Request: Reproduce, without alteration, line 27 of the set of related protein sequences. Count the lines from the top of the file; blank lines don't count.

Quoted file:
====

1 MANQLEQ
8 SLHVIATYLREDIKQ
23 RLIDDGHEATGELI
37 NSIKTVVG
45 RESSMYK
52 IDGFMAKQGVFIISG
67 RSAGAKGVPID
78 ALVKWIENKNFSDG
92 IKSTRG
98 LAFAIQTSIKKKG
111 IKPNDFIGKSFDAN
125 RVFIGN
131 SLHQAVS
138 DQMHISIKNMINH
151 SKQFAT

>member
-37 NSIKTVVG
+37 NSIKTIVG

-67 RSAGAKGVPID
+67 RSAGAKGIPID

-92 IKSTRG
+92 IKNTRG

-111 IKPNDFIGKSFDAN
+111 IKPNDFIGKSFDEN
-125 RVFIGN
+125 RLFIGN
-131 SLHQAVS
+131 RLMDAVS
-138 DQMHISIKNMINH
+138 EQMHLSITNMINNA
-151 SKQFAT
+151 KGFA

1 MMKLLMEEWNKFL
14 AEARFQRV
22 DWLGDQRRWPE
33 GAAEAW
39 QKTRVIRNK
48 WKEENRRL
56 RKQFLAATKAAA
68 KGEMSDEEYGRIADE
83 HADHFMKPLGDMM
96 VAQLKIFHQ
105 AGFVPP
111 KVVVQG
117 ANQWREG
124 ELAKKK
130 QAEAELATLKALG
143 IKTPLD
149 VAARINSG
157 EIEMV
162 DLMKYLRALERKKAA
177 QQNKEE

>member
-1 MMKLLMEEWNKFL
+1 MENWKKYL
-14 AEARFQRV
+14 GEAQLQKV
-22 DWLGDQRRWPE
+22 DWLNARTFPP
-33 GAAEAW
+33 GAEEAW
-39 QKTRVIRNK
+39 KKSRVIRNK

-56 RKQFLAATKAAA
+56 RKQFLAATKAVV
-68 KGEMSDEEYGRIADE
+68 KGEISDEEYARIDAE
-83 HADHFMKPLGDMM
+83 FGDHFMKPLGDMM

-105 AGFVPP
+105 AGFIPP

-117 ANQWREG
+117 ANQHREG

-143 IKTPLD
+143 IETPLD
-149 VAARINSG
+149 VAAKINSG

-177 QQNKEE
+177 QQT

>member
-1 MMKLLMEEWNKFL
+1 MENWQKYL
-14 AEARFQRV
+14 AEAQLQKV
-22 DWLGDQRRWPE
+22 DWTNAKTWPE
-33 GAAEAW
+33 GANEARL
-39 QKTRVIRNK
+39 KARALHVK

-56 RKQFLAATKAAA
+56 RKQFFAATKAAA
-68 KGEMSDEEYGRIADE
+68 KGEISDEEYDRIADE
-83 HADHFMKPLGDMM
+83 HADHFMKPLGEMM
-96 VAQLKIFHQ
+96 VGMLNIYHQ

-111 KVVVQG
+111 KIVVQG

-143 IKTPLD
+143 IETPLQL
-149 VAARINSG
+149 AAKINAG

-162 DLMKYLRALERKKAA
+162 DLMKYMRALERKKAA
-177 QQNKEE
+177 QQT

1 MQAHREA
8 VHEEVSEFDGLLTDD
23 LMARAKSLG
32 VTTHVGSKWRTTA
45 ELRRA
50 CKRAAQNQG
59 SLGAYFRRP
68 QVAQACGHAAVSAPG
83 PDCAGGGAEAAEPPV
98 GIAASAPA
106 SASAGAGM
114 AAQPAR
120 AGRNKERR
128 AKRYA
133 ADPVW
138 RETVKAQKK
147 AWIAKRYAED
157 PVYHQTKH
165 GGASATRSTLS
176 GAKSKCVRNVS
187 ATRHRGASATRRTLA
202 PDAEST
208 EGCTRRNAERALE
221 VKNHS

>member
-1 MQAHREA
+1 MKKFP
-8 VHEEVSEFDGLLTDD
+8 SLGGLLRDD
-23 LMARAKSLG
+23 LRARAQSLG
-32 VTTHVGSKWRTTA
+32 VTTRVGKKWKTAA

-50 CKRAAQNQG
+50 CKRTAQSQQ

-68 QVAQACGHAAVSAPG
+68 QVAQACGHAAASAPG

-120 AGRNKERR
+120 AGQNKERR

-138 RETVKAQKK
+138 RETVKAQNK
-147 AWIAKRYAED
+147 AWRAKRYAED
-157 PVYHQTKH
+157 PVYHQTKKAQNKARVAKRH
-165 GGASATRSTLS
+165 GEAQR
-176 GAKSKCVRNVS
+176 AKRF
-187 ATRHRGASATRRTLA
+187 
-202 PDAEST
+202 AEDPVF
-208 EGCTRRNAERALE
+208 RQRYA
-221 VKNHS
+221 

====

-131 SLHQAVS